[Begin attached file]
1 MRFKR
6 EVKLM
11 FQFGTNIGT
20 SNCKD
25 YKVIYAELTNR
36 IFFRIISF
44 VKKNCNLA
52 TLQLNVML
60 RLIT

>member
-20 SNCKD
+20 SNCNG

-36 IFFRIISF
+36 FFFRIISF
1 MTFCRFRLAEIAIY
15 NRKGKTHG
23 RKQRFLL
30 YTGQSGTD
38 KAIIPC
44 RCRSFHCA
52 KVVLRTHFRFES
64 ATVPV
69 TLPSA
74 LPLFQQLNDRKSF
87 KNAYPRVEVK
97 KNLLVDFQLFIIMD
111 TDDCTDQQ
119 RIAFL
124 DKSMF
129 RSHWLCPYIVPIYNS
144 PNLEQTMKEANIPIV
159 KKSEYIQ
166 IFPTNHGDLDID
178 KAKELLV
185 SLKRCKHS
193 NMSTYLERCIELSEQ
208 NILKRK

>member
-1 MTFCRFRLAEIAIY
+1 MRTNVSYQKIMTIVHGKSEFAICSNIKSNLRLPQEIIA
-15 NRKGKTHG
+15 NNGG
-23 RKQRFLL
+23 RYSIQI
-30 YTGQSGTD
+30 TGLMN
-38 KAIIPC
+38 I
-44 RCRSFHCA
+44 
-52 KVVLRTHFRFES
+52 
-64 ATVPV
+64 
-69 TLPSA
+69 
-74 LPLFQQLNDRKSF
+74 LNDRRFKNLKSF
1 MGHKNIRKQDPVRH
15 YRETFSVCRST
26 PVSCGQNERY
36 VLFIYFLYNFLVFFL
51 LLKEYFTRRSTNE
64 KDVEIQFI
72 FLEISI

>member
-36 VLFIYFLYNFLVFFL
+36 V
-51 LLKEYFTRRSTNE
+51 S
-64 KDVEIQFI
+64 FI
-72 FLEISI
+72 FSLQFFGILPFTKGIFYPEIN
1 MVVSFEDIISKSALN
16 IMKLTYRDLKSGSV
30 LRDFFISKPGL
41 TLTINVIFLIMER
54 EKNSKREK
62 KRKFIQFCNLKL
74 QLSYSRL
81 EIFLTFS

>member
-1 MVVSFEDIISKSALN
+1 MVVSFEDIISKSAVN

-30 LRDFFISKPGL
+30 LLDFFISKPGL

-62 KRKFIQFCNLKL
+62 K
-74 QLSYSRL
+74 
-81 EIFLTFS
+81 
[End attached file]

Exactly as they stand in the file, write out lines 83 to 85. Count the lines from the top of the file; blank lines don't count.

>member
-1 MVVSFEDIISKSALN
+1 MVVSFEDIISKSAVN